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About Ascendis Pharma

Ascendis Pharma is applying its innovative TransCon technology, which combines the benefits of prodrug and sustained release technologies, to develop a pipeline of best-in-class therapeutics that address significant unmet medical needs. The TransCon technology can be applied to existing drug therapies, including proteins, peptides and small molecules, to create prodrugs that provide for the predictable and sustained release of an unmodified parent drug. Ascendis Pharma has a diversified and balanced pipeline. TransCon Growth Hormone is a proprietary program that has completed a Phase 2 study in adults with growth hormone deficiency, or GHD, and is currently enrolling children with GHD in a Phase 2 study. Ascendis Pharma is also developing TransCon Treprostinil for the treatment of pulmonary arterial hypertension. In addition to its proprietary programs, Ascendis Pharma has formed collaborations focused on leading products in large markets that are of strategic importance to its collaboration partners. These collaborations are with Sanofi in diabetes and an undisclosed market leader in the field of ophthalmology.

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Ascendis Pharma Patents

Ascendis Pharma has filed 92 patents.

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Latest Ascendis Pharma News

Spotlight on Lonapegsomatropin Once-Weekly Injection and Its Potential in the Treatment of Growth Hormone Deficiency in Pediatric Patients

Jun 29, 2022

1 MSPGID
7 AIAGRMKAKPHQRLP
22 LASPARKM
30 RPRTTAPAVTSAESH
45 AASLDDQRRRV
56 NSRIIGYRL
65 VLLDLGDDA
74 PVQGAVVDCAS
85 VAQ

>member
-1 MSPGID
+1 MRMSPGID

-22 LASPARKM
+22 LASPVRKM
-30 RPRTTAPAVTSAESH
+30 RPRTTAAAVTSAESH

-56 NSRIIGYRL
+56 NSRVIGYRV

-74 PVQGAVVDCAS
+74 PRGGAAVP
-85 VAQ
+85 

Bradley S Miller,1 Kevin CJ Yuen2 1Pediatric Endocrinology, University of Minnesota Medical School, Minneapolis, MN, USA; 2Department of Neuroendocrinology and Neurology, Barrow Pituitary Center, University of Arizona College of Medicine and Creighton School of Medicine, Phoenix, AZ, USA Correspondence: Bradley S Miller, Division of Endocrinology, Department of Pediatrics, University of Minnesota Masonic Children’s Hospital, 201 Academic Office Building, 2450 Riverside Avenue S, Minneapolis, MN, 55014, USA, Tel +1 612 624 5409, Fax +1 612 626 5262, Email [email protected] Abstract: Lonapegsomatropin, a long-acting GH therapy (LAGH), was approved by the United States Food and Drug Administration in August 2021 for the treatment of pediatric growth hormone deficiency (GHD). Lonapegsomatropin is a prodrug consisting of unmodified GH transiently conjugated to methoxypolyethylene glycol which enables time-release of GH with a half-life of ∼ 25 hours allowing for once-weekly administration. Clinical trials of lonapegsomatropin have demonstrated positive efficacy results in children (phase 2 and 3) and adults (phase 2) with GHD. The phase 3 trial in children with GHD established non-inferiority and statistical superiority of height velocity with lonapegsomatropin (11.2 cm/yr) compared to daily GH (10.3 cm/yr), with no concerning side effects with lonapegsomatropin. Similar growth responses have been reported in other LAGH products in phase 2 (somapacitan) and phase 3 (somatrogon) trials. Lonapegsomatropin is distributed in temperature-stable, prefilled cartridges at 9 different doses that can be prescribed based upon specific weight brackets designed to deliver approximately 0.24 mg/kg/wk. An electronic delivery device is required to combine the powdered medication with the diluent and deliver the medication subcutaneously through a small gauge needle to the recipient. The pharmacodynamic data from the clinical trials of lonapegsomatropin has been used to develop models to estimate an average IGF-1 value drawn at any time during the weekly injection interval. This average IGF-1 value may be used to for safety monitoring and/or to guide dose adjustment. New LAGH products, including lonapegsomatropin, may potentially improve patient adherence, quality of life and clinical outcomes, particularly in patients with poor adherence to daily GH injections in the future. With the availability of new LAGH products, clinicians will need to identify the best candidates for LAGH therapy and understand how to monitor and adjust therapy. Long-term surveillance studies are needed to demonstrate adherence, efficacy, cost-effectiveness and safety of LAGH preparations. Keywords: growth, long-acting growth hormone, IGF-1, growth hormone deficiency, pediatric, adult Introduction This article describes the history of daily growth hormone (DGH) therapy, the rationale for using long-acting GH therapy (LAGH), previous attempts at generating LAGH preparations by different pharmaceutical companies, LAGH therapies currently in development, and approved LAGH therapies around the world, with a primary focus on the recently approved lonapegsomatropin. Historically, GH therapy for children with GH deficiency (GHD) began in 1958 with the use of pituitary derived human GH that was administered by intramuscular injection three times per week. 1 The first attempt at developing a LAGH preparation was performed in 1979 by Lippe et al by incorporating pituitary derived human GH into gelatin to prolong its half-life. 2 Subsequently, recombinant human GH (rhGH) therapy was administered daily and became available for the treatment of pediatric GHD (PGHD) in 1985 and adult GHD (AGHD) in 1996. However, because of the need for daily injections, the adherence to GH has shown to decrease over time with concomitant reductions in height velocity and insulin-like growth factor I (IGF-I) levels in the short term in children and adolescents. 3 It is likely that reduced adherence to daily injections limits treatment outcomes as evidenced by adult height in children who required GH replacement therapy that are below the mean for the population. 4–10 Maintenance of treatment adherence with daily GH (DGH) injections has also been shown to be problematic for adults with GHD because of device limitations, pain at injection sites, inconvenience of daily injections, lack of perceived immediate benefits, insurance barriers, and costs, leading to frequent dose omissions and treatment cessation. 11 , 12 Thus, it has been hypothesized that LAGH products might help mitigate treatment non-adherence and potentially improve long-term treatment effects in patients with PGHD and AGHD. Development of Long-Acting Growth Hormone Products Nutropin Depot®, rhGH released slowly from biodegradable microspheres, was the first LAGH approved for PGHD in 1999, but was removed from the market in 2004 due to marketing and manufacturing issues. Since then, a number of other attempts have been made to develop LAGH products using different approaches to prolong the half-life of the GH molecule, 13 including unmodified rhGH in a depot formulation (ie, Eutropin Plus®), pegylated rhGH (ie, Jintrolong®), modification of rhGH to increase albumin binding (ie, somapacitan, Sogroya®), rhGH fusion proteins (ie, somatrogon, NGENLA®) and prodrug releasing unmodified rhGH (ie, lonapegsomatropin, Skytrofa®). Eutropin Plus® (South Korea), Jintrolong® (China) and NGENLA® (somatrogon; Canada, Australia and Japan) are currently available for treatment of PGHD. The Phase III trial of somatrogon in AGHD ( Identifier: NCT01909479) was completed in 2016 and failed to meet the primary endpoint, 14 whereas the other phase III trial of somatrogon in PGHD ( Identifier: NCT02968004) that was completed in 2019 demonstrated non-inferiority of somatrogon to DGH. 15 , 16 Based upon these results, somatrogon received market authorization for treatment of PGHD in the European Union by the European Medicines Agency in February 2022. 17 A Biologics License Application for somatrogon for the treatment of PGHD was submitted to the US Food and Drug Administration (FDA) in 2021 and received a Complete Response Letter in January 2022, but is currently not approved yet in the US. 18 Sogroya® (somapacitan; US, Europe, Japan) was approved by the FDA for treatment of AGHD in August 2020, but yet to be commercially available in the US. The somapacitan Phase II trial in children with short stature associated with small for gestational age ( Identifier: NCT03878446) and phase III trial in PGHD ( Identifier: NCT03811535) were completed in 2021, but results have yet to be reported. 19 , 20 The details of the clinical development program for lonapegsomatropin are described in Table 1 , and the timeline of DGH and LAGH product availability is shown in Figure 1 . Table 1 Timeline of Events in the Development of Lonapegsomatropin Figure 1 Timeline of daily GH and long-acting GH product availability. Abbreviations: Pit-hGH, pituitary human growth hormone; GH, growth hormone; rhGH, recombinant human growth hormone; PGHD, pediatric growth hormone deficiency; AGHD, adult growth hormone deficiency; USA, United States of America; LAGH, long-acting growth hormone; EU, European Union. Notes: The timeline shows the year each GH product became available. *GH-gelatin was never approved for use. Mechanism of Action Lonapegsomatropin is a prodrug that consists of native, unmodified rhGH attached covalently to an inert carrier molecule, methoxypolyethylene glycol (mPEG), via a transient linker ( Figure 2 ). The chemical characteristics of the linker determine the pharmacokinetics and conditions of release of unmodified rhGH from the carrier prodrug. The linker present in lonapegsomatropin undergoes autohydrolysis to act as a timer to allow controlled release of GH at body temperature and pH. The prodrug is absorbed from the subcutaneous injection site into the circulation and acts as a circulatory reservoir. As GH is released from the prodrug under physiologic conditions, lonapegsomatropin predictably releases the native GH within therapeutic levels over 1 week to allow the same tissue distribution and receptor activation as endogenous GH. This includes binding to GH binding protein in the circulation and delivery to the target tissues where GH action occurs through interaction with the GH receptor. Because the prodrug releases unmodified rhGH, lonapegsomatropin is expected to be able to reach the target tissues and exert similar actions as endogenous GH. The mPEG carrier is cleared primarily by renal filtration and to a minor extent by hepatobiliary excretion. Figure 2 Schematic overview of lonapegsomatropin. 24 Abbreviations: GH, growth hormone; hGH, human growth hormone; TransCon, transiently conjugated. Notes: Lonapegsomatropin is a sustained-release inactive prodrug consisting of unmodified GH transiently bound to an inert carrier via a proprietary linker. The linker undergoes predictable autohydrolysis under physiologic pH and temperature, releasing fully active GH at the GH receptor. The inert carrier is primarily cleared by renal excretion. Adapted from Thornton PS, Maniatis AK, Aghajanova E, et al. Weekly lonapegsomatropin in treatment-naive children with growth hormone deficiency: the Phase 3 heiGHt trial. J Clin Endocrinol Metab. 2021;106(11):3184–3195. Copyright © The Author(s) 2021. Published by Oxford University Press on behalf of the Endocrine Society.This is an Open Access article distributed under the terms of the Creative Commons Attribution-NonCommercial-NoDerivs licence ( ).24 Pharmacokinetics and Pharmacodynamics The pharmacokinetics and pharmacodynamics of lonapegsomatropin (also known as ACP-001, TransCon PEG hGH and TransCon GH) have been studied in healthy adults (Phase 1) as well as adults and children with GHD (phase 2 and 3). 21–24 The absorption profile of lonapegsomatropin from the subcutaneous tissue is similar to that with DGH injections. There is a large peak of lonapegsomatropin that occurs within the first 24 hours following subcutaneous administration. Following the initial peak, there is a slow decline in GH levels over the course of one week. The half-life of lonapegsomatropin is 30.7 ± 12.7 hours, while the half-life of released GH is approximately 25 hours and the apparent clearance of lonapegsomatropin is 3.2 mL/h/kg in pediatric patients. This pharmacokinetic profile allows for weekly administration of lonapegsomatropin with no accumulation of drug over time. This contrasts to the half-life of approximately two hours for DGH after a subcutaneous injection and approximately 20 minutes after an intravenous injection. The pharmacodynamics of lonapegsomatropin have been measured using IGF-I as the biomarker. Using IGF-I data from the phase 2 and phase 3 clinical trials in children, a pharmacodynamic model has been developed to estimate the average IGF-I SDS and average IGF-I concentrations from a single serum sample obtained at any time after an injection of lonapegsomatropin at steady state. 25 It is necessary that the timing of the injection and the timing of collection of the serum sample are known in order to calculate the estimated average IGF-I level. Based upon the pharmacodynamic model, the peak IGF-I level occurs at approximately 2.5 days and the average IGF-I level occurs at approximately four days. Therefore, if a convenience sample is obtained four days after the injection, it is a reasonable estimate of the average IGF-I. If the sample is collected at any other time following the injection, the IGF-I calculator can be used to calculate the estimated average IGF-I. Because the shape of the pharmacodynamic curve should be identical regardless of the method of IGF-I assay, the IGF-I calculator could be very useful regardless of the type of IGF-I assay used. However, this calculator needs to be evaluated further in a broader population of children with GHD, including pubertal children and transition patients. Additionally, since IGF-I values are not normally distributed, the SDS values may vary by age and assay. 26 For this reason, further validation of the model with different IGF-I assays are needed. Clinical Trial Data In clinical trials ( Table 1 ), the dosing of lonapegsomatropin is based upon the milligrams of native GH present in the prodrug as this allows a direct comparison to dosing for daily rhGH. The first human phase 1 randomized trial published in 2017 aimed to evaluate the safety, tolerability, immunogenicity, pharmacokinetics and pharmacodynamics of a single dose of lonapegsomatropin as compared to equivalent doses of DGH (Omnitrope®) or placebo in healthy adults. 22 Forty-four healthy male adults were randomized to 4 cohorts of 11 subjects, distributed in a 7:2:2 ratio (lonapegsomatropin: Omnitrope®: placebo). A single injection of 4 possible lonapegsomatropin doses (ie, 0.04, 0.08, 0.16, or 0.24 mg/kg/week) or two different Omnitrope® doses (ie, 0.08 or 0.16 mg/kg/wk divided into 7 equal daily doses) were administered and subjects were evaluated for adverse events, immunogenicity, and GH and IGF-I levels. Lonapegsomatropin was well tolerated with no injection site reactions and no anti-GH binding antibodies or electrocardiogram changes. Overall, the exposure of GH (Cmax) and IGF-I (AUC 0–168 hours) following administration of equivalent doses of lonapegsomatropin and Omnitrope® were similar, and GH and IGF-I kinetics showed a dose-proportional increase following a single administration of lonapegsomatropin. These results indicated that the prodrug is suitable for weekly administration and support its advancement to pediatric and adult GHD trials. The phase 2 clinical trial of lonapegsomatropin compared the safety and efficacy of three different doses of once weekly lonapegsomatropin (0.14, 0.21 and 0.30 mg/kg/wk) to daily Genotropin® at a dose of 0.21 mg/kg/wk in prepubertal children with GHD over the course of 26 weeks. 21 The annualized height velocity of children receiving once weekly lonapegsomatropin was 11.9 cm/yr (0.14 mg/kg/wk), 12.9 cm/yr (0.21 mg/kg/wk) and 13.9 cm/yr (0.30 mg/kg/wk) compared to 11.6 cm/yr in children receiving daily Genotropin® (0.21 mg/kg/wk). The size of this study was small with 12 to 14 children in each treatment group, the average age of the children in each group ranged from 7.5 to 8.4 years, the average height at start of treatment ranged from −2.8 to −3.3 SDS and the average peak stimulated GH ranged from 4.4 to 5.2. These characteristics demonstrate an appropriate group of children with severe growth failure related to PGHD. During this study, IGF-I levels were measured at day 7 following the injection as this represented the trough level. IGF-I levels measured during this phase 2 study were infrequently greater than +2 SDS. IGF-I levels greater than +3 SDS were only seen in the highest dose group receiving 0.30 mg/kg/wk lonapegsomatropin, were seen transiently in one subject and were not associated with any adverse events. The safety of lonapegsomatropin was comparable to daily Genotropin® with no new adverse events reported. The BMI in children receiving lonapegsomatropin was stable over the course of the study, while the BMI in children receiving daily Genotropin® decreased slightly during treatment. One subject receiving lonapegsomatropin developed anti-GH antibodies that were non-neutralizing and had no apparent effect on the growth velocity. The phase 3 clinical trials for lonapegsomatropin included the pivotal heiGHt™ trial, a head-to-head 52 week trial comparing lonapegsomatropin (0.24 mg/kg/wk) to DGH (Genotropin® 0.24 mg/kg/wk), the fliGHt™ switch trial, a 26 week trial in which children receiving DGH for GHD transition to lonapegsomatropin, and the enliGHten™ trial which is the extension study for continued monitoring of safety and efficacy of lonapegsomatropin which children in the heiGHt™ and fliGHt™ trials transitioned into when they completed those studies. 24 , 27 , 28 In the heiGHt™ trial, children were randomized 2:1 to receive lonapegsomatropin (n = 105) or daily Genotropin® (n = 56) for 52 weeks. 24 The primary endpoint of the heiGHt™ trial was annualized height velocity. This trial was powered to meet the noninferiority requirements of the regulatory agencies. Based upon these requirements, lonapegsomatropin was non-inferior to DGH if the annualized height velocity in children receiving lonapegsomatropin reached a threshold of 2 cm below the annualized height velocity in children receiving daily Genotropin®. Children receiving lonapegsomatropin had an annualized height velocity of 11.2 cm/yr compared to 10.3 cm/yr in children receiving daily Genotropin®. The estimated treatment difference was 0.86 cm (P = 0.0088; 95% confidence intervals for the treatment difference 0.22–1.50). Based on these data, lonapegsomatropin was deemed to be non-inferior to DGH, and the children achieved higher annualized height velocity with lonapegsomatropin compared to daily Genotropin®. Similar growth responses to LAGH were demonstrated in the phase 2 REAL3 trial of somapacitan in PGHD with a statistically superior response to the dose (0.16 mg/kg/wk) that was chosen for the phase 3 trial and a numerically superior response to somatrogon (0.66 mg/kg/wk) in PGHD in the phase 3 trial ( Table 2 ). 15 , 16 , 29 Table 2 Comparison of Growth Responses Between Long-Acting and Daily Growth Hormones in Pediatric Growth Hormone Deficiency. 16 , 24 , 29 During the heiGHt™ trial, IGF-I levels were measured at peak (2–3 days after lonapegsomatropin injection) and trough (day 6–7 after lonapegsomatropin injection). Average IGF-I levels were >+2 SDS in 2 children receiving daily Genotropin® and did not exceed +3 SDS. In children receiving lonapegsomatropin, the estimated average IGF-I was +1.20 SDS at the peak and −0.69 SDS at trough for a change from baseline to peak of +1.89 SDS. The modeled average IGF-1 was +0.72 SDS in children receiving lonapegsomatropin. For comparison, the estimated average IGF-1 SDS in the phase 2 REAL3 trial of somapacitan in PGHD at a dose of 0.16 mg/kg/wk was +0.31 SDS ( Table 2 ). 29 Dose reductions occurred in two subjects receiving lonapegsomatropin due to asymptomatic IGF-I elevations. A dose reduction of daily Genotropin® occurred in one subject due to facial edema. There was no evidence of lonapegsomatropin accumulation or increasing IGF-I levels over time. Elevations of IGF-I levels were not associated with any adverse events. The safety of lonapegsomatropin was comparable to daily Genotropin® with no new adverse events identified. Seven subjects receiving lonapegsomatropin and two subjects receiving Genotropin® developed anti-GH antibodies that were transient, non-neutralizing and had no apparent effect on the growth velocity. In the fliGHt™ trial, 143 children with GHD between six months and 17 years of age were recruited to be switched from DGH therapy to lonapegsomatropin at a dose of 0.24 mg/kg/wk for 26 weeks. 30 Children less than three years of age could be GH-naïve. Older participants were required to be on DGH for 13–130 weeks prior to enrollment and were not required to be prepubertal. The primary endpoint of this study was safety. The youngest child enrolled was 1.2 years and three children were GH-naïve. At the time of entry into the study, the average height of the children was −1.42 SDS in the average IGF-I was +0.90 SDS. The average annualized height velocity after 26 weeks in the fliGHt™ study was 8.7 cm/yr with higher values seen in the subgroups of GH-naïve, younger children in children who had been on GH for shorter periods of time prior to transitioning to lonapegsomatropin. The average IGF-I obtained five days after lonapegsomatropin injection was +1.6 SDS. In the enliGHten™ trial, 298 children have continued to be monitored for safety and efficacy while they receive lonapegsomatropin at a dose of 0.24 mg/kg/wk. From an efficacy perspective, children who received daily Genotropin® during the heiGHt™ trial showed growth improvement when they switched to lonapegsomatropin and the group who continued lonapegsomatropin showed continued gain in height at 104 weeks. Children who received DGH transitioned into the fliGHt™ trial and the enliGHten™ trial for a total of 78 weeks of available exposure data gained +0.73 SDS while receiving lonapegsomatropin for a height SDS at 78 weeks of −0.69 (n = 129). This demonstrates continued catch up growth while receiving lonapegsomatropin that is approaching the midparental target height of the cohort of approximately −0.3 SDS. For both the fliGHt™ and enliGHten™ trials, no new adverse events were identified, and there were no treatment emergent adverse events that led to study drug discontinuation. 31 Conversely, in adults with GHD, a phase 2 multi-center, randomized, open-label, active-controlled trial designed to compare the safety (including tolerability and immunogenicity), pharmacokinetics and pharmacodynamics of three doses of weekly lonapegsomatropin to DGH (Omnitrope®) was conducted. 23 Thirty-seven adult males and females with AGHD and stable on DGH therapy for at least 3 months were, following a wash-out period, randomized to one of three lonapegsomatropin doses (0.02, 0.04 and 0.08 mg/kg/week) or Omnitrope® 0.04 mg/kg/week (divided into 7 equal daily doses) for 4 weeks. Main outcomes evaluated were adverse events, immunogenicity and GH and IGF-I levels. Lonapegsomatropin was well tolerated, with fatigue and headache being the most frequent drug-related adverse events. No anti-GH binding antibodies were detected and lonapegsomatropin demonstrated a linear, dose-dependent increase in GH exposure without accumulation. GH maximum serum concentration and IGF-I exposure were similar after lonapegsomatropin or Omnitrope® administered at comparable doses. Currently, the foresiGHt™ ( Identifier: NCT04615273) trial is underway, which is a multicenter, phase 3, double-blind study comparing the efficacy and safety of lonapegsomatropin, placebo, and DGH for the treatment of AGHD. 32 This is a 8-week dosing study and the DGH arm is included to assist clinical judgement on the trial results, and the aim is to recruit approximately 240 patients. Randomization will occur in a 1:1:1 ratio (lonapegsomatropin: placebo: DGH), and participating sites are from the US, and countries in Europe, and Asia. Dose Adjustment Lonapegsomatropin has been studied in clinical trials using a weight-based dosing paradigm at a dose of 0.24 mg/kg/wk. 30 , 31 , 33 , 34 In this dosing paradigm, similar to DGH, the dose of lonapegsomatropin was adjusted for the weight of the child at specified clinical research visits. In the published data, the only other dose adjustments occurred were due to elevated IGF-I levels or adverse events. Therefore, there is little information available to guide the clinician on how to adjust the dose of lonapegsomatropin. In clinical practice, adjustment of DGH dosing has been based upon weight or body surface area, growth velocity and/or IGF-I levels. The use of IGF-I levels to guide dose adjustment of DGH therapy has been recommended for both safety and short-term efficacy purposes. From a safety perspective, it has been recommended that GH therapy increases IGF-I levels to fall within the normal range (ie, ≤ +2 SDS). 35 , 36 From an efficacy perspective, targeting an IGF-I in the upper part of the normal range (+1 to +2 SDS) has been suggested to improve short-term efficacy. 37 However, long-term efficacy of this approach has not been demonstrated. Weight-based dosing of DGH has been shown to achieve an IGF-I level close to 0 SDS depending upon the dose used. 38 As described earlier, the pharmacodynamic profile of IGF-I levels following an injection of lonapegsomatropin shows an increase of IGF-I from baseline to peak about +1.9 SDS and with return to baseline before the next injection. 25 It is likely that the efficacy of lonapegsomatropin will correlate with the average IGF-I level achieved. 37 Therefore, it will be important to be able to estimate an average IGF-I from serum samples collected at random clinic visits. Using the IGF-I calculator to estimate average IGF-I values from these samples may help guide dose adjustment of lonapegsomatropin ( Table 3 ). 25 Lonapegsomatropin has been shown to have a linear IGF-I dose response during clinical trials suggesting that predictable changes in average IGF-I levels will be achieved with adjustments in dose of lonapegsomatropin. 21 , 24 There have been concerns raised that short-term elevations of GH and IGF-I during LAGH therapy may be associated with short- and long-term adverse events. 26 , 36 The GH Research Society consensus guidelines suggested that the goal of LAGH therapy is to maintain IGF-I levels within the age-appropriate range for the majority of the treatment period, as IGF-1 levels maintained within such age-appropriate range correlates with safety of treatment. 36 However, peak IGF-I levels, using the pharmacodynamic model, may be able to be estimated for future analysis of their relationship to safety and efficacy. Clinicians interested in measuring peak IGF-I levels following lonapegsomatropin administration as steady-state could obtain IGF-1 measurements at approximately 2.5 days after an injection. 25 Table 3 The Predicted Difference Between Observed IGF-I SDS and Average IGF-I SDS and Predicted Ratio Between IGF-I and Average IGF-I Concentrations by time 25 Current Status and Administration of Lonapegsomatropin Lonapegsomatropin was approved by the FDA in August 2021 for the treatment of PGHD, and is marketed as Skytrofa®. 39 Lonapegsomatropin is available in room temperature stable cartridges that can deliver nine different doses. The cartridges are prescribed based upon a weight range for the child with a goal of 0.24 mg/kg/wk ( Table 4 ). For example, children weighing between 11.5 and 13.9 kg will receive a 3 mg cartridge of lonapegsomatropin. Children weighing greater than 60 kg will require two injections once per week. To administer lonapegsomatropin, the cartridges are placed into the associated electronic injection device that has a number of unique features designed to improve the injection experience for the recipient ( Figure 3 ). The device will reconstitute the medication while prompting the user to invert the device for proper mixing. Once ready, the device will autoinject lonapegsomatropin into the subcutaneous area chosen by the parent or child. The device administers all of the medication in the cartridge with minimal waste. The electronic injection device is Bluetooth capable, but this feature is not yet approved for activation. 40 In the future, if approved, the device may be able to prompt the parent or child electronically with reminders for the injection and collect injection information for tracking of adherence. The use of a bracketed dosing paradigm, where a child is matched to a cartridge based upon the weight range rather than receiving a specific amount of milligrams per kilogram per day, is a change in how pediatric endocrinologists approach the dosing of GH. This may be a beneficial change because fewer dose adjustments are needed resulting in fewer prescription changes that simplify the prescribing process for providers. However, it removes the potential to personalize the GH dose by making small dose changes based upon changes in weight, height velocity, IGF-I levels or other biomarkers. The inability to individualize therapy based upon known predictors of long-term growth responsiveness may have a negative impact on long-term effectiveness measured by adult height outcomes. In the bracketed dosing paradigm, dose adjustment would mean switching between the different size cartridges ( Table 4 ) which results in different amounts of change based upon the weight category of the child. Therefore, children in the lower end of the weight category for each bracket will receive a dose that is higher than the recommended 0.24 mg/kg/wk and children in the higher end of the weight category for each bracket will receive a dose that is lower than recommended. It remains to be seen whether this bracketed dosing paradigm will exert a positive or negative impact on growth, adherence, ease of prescribing and side effects. Additionally, it is too early to understand how coverage of lonapegsomatropin by government payers, insurance providers and pharmacy benefit managers will impact access to this newly approved medication. Table 4 Recommended Dosing for Patients Prescribed Doses of 0.24 mg/kg/Week Based Upon Available Cartridge size 39 Figure 3 Skytrofa electronic delivery device and its features. 39 Abbreviations: GH, growth hormone; mm, millimeter; SC, subcutaneous. Note: Reproduced with permission from Ascendis. SKYTROFA™ (lonapegsomatropin-tcgd) for injection, for subcutaneous use; 2021. Available from: . © 2022 Ascendis Pharma. All rights reserved. SKYTROFA™, Ascendis®, TransCon®, the Ascendis Pharma logo and the company logo are trademarks owned by the Ascendis Pharma Group. 39 Patient Selection for Lonapegsomatropin When selecting children with GHD for treatment with lonapegsomatropin, providers may consider a number of different characteristics known to negatively impact adherence. Potential candidates for lonapegsomatropin include individuals with poor adherence, particularly teenagers, young children expected to be on therapy for many years, children with needle phobia, children transitioning to self-injection and patients on multiple other medications, particularly injectable medications like insulin. Good candidates will likely be a highly motivated subset of this list of potential candidates. The prescriber needs to recognize that children with poor adherence with DGH may still have poor adherence with lonapegsomatropin. Many children, their families and their providers may be reluctant to transition to lonapegsomatropin or other LAGH products due to comfort and good growth outcomes with DGH, availability of decades of safety and efficacy data for DGH and fear of change. The cost and cost-effectiveness of lonapegsomatropin and other LAGH products is also likely to impact treatment decisions. Based upon the short-term efficacy and safety data, providers are also likely to start lonapegsomatropin in naïve children. Although lonapegsomatropin is approved for PGHD down to 1 year of age, children with severe GHD associated with hypoglycemia may not be good candidates for lonapegsomatropin or other LAGH products since they may be at increased risk of hypoglycemia at trough GH levels occurring in the day or two prior to each injection. Cancer survivors with PGHD are a group of children who warrant careful thought when considering LAGH therapy. DGH has not been shown to cause recurrent neoplasms, but concern about a small increased risk for subsequent neoplasms overall in pediatric cancer survivors remains. 41 Therefore, theoretical concerns about transient elevations of GH and IGF-I that occur with each LAGH dose may lead providers to hesitate when considering LAGH therapy in cancer survivors with PGHD. 42 As more safety and efficacy data for LAGH emerges and as experience with lonapegsomatropin and other LAGH products grows, it is possible that LAGH may potentially replace DGH in the treatment of PGHD. Conclusion Numerous LAGH preparations have been or are currently being developed but they all have their unique molecular characteristics and clinical efficacies. 13 In terms of lonapegsomatropin, it has been found to be non-inferior to and statistically superior to DGH, with comparable safety in PGHD, and may potentially improve patient adherence, quality of life and clinical outcomes, particularly in patients with poor adherence to DGH injections. Future Directions Although a transition from daily injections to once weekly injections has been shown to improve adherence in other treatment areas, it has not yet been demonstrated in children receiving LAGH preparations such as lonapegsomatropin. 43–46 It will be important to document improved adherence through standard methodologies including pharmacy refill data. If the Bluetooth capability of the electronic injection device for lonapegsomatropin is approved, this will provide additional information to correlate adherence with treatment outcomes. Although LAGH preparations are being evaluated through a regulatory process that requires demonstration of non-inferiority to DGH injections, it is likely that these compounds will result in improved long-term efficacy as well as convenience for patients and their caregivers. This improvement in outcomes will likely be due to the underestimated impact of reduced adherence and persistence with GH therapy. Long-term studies, however, are still needed to demonstrate these benefits as they are crucial in determining the cost-effectiveness and safety of LAGH preparations. Neutralizing antibodies were not identified in lonapegsomatropin clinical trials. However, the modifications of the native GH molecule to prolong the half-life of the various LAGH products and their different pharmacokinetic profiles may activate the immune response leading to an increase in the development of neutralizing antibodies over time. Therefore, surveillance for the development of anti-LAGH antibodies may need to continue over the long term. Long-term safety of lonapegsomatropin also requires further study as it does not mimic the physiologic profile of endogenous GH secretion, although it could be argued that DGH administration also does not have a physiologic profile either. It remains to be seen whether this difference in pharmacokinetic and pharmacodynamic profile will exert a positive or negative impact on short- and long-term safety and efficacy. Following the approval of rhGH in 1985, numerous Phase 4 postmarketing surveillance registries have collected safety and efficacy data for DGH therapy. 47 These studies accumulated more than 500,000 patient years of safety and efficacy data and helped our community learn about common and rare side effects of DGH therapy. One of the challenges of these studies were that children were no longer followed after DGH therapy was discontinued, and were therefore lost to follow-up. Herculean efforts have been performed in Europe to collect retrospective data in patients who received DGH therapy in the 1980s and 1990s resulting in the landmark SAGhE study. 48–50 In order to collect important data regarding linear growth and metabolic outcomes in children receiving LAGH preparations, including lonapegsomatropin, it will be crucial to perform similar phase 4 postmarketing surveillance studies. However, in order to avoid losing the patients when they complete therapy or transition to another GH product and to capture patient reported outcomes, it is imperative to develop a study utilizing LAGH therapy that follows children long-term well into their adulthood. Efforts to develop an international study to achieve these outcomes is currently underway and needs to be supported by the manufacturers of DGH and LAGH preparations as well as the pediatric endocrinology community. Disclosure Dr. Miller is a consultant for AbbVie, Ascendis Pharma, BioMarin, Bristol Myers Squibb, EMD Serono, Endo Pharmaceuticals, Novo Nordisk, Orchard Therapeutics, Pfizer, Tolmar and Vertice and has received research support from Alexion, AbbVie, Aeterna Zentaris, Amgen, Amicus, Lumos Pharma, Lysogene, Novo Nordisk, OPKO Health Pfizer, Prevail Therapeutics and Sangamo Therapeutics. Dr. Yuen has served as an occasional advisory board member for Novo Nordisk, Ascendis, Sandoz, Corcept, Novartis, Ipsen, Amryt, Strongbridge, Crinetics and Recordati and has received research grants to Barrow Neurological Institute from Ascendis, Corcept, Amryt, and Novartis. The authors report no other conflicts of interest in this work. References 1. Raben MS. Treatment of a pituitary dwarf with human growth hormone. J Clin Endocrinol Metab. 1958;18(8):901–903. doi:10.1210/jcem-18-8-901 2. Lippe B, Frasier SD, Kaplan SA. Use of growth hormone-gel. Arch Dis Child. 1979;54(8):609–613. doi:10.1136/adc.54.8.609 3. De Pedro S, Murillo M, Salinas I, et al. Variability in adherence to rhGH treatment: socioeconomic causes and effect on children’s growth. Growth Horm Igf Res. 2016;26:32–35. doi:10.1016/j.ghir.2015.12.002 4. August GP, Julius JR, Blethen SL. Adult height in children with growth hormone deficiency who are treated with biosynthetic growth hormone: the National Cooperative Growth Study experience. Pediatrics. 1998;102(Supplement_3):512–516. doi:10.1542/peds.102.S3.512 5. Bell JJ, Lippe B, Romano AA, Cernich JT, Swinford RD, Moawad D. National cooperative growth study: 25 years of growth hormone data, insights, and lessons for future registries. Pediatr Endocrinol Rev. 2018;16(2):240–255. doi:10.17458/per.vol16.2018.25yearsghdata 6. Child CJ, Zimmermann AG, Chrousos GP, et al. Safety outcomes during pediatric GH therapy: final results from the prospective genesis observational program. J Clin Endocrinol Metab. 2019;104(2):379–389. doi:10.1210/jc.2018-01189 7. Pfaffle R, Bidlingmaier M, Kreitschmann-Andermahr I, et al. Safety and effectiveness of omnitrope r, a biosimilar recombinant human growth hormone: more than 10 years’ experience from the PATRO Children Study. Horm Res Paediatr. 2020;93(3):154–163. doi:10.1159/000508190 8. Reiter EO, Price DA, Wilton P, Albertsson-Wikland K, Ranke MB. Effect of growth hormone (GH) treatment on the near-final height of 1258 patients with idiopathic GH deficiency: analysis of a large international database. J Clin Endocrinol Metab. 2006;91(6):2047–2054. doi:10.1210/jc.2005-2284 9. Ross JL, Lee PA, Gut R, Germak J. Attaining genetic height potential: analysis of height outcomes from the ANSWER Program in children treated with growth hormone over 5 years. Growth Horm Igf Res. 2015;25(6):286–293. doi:10.1016/j.ghir.2015.08.006 10. Miller BS, Rose SR, Ross JL, et al. Growth hormone dosage associated with change in height standard deviation score over 4 years of treatment by age in pediatric patients with Isolated Growth Hormone Deficiency (IGHD): results from the ANSWER program. Pediatric Academic Societies’ Meeting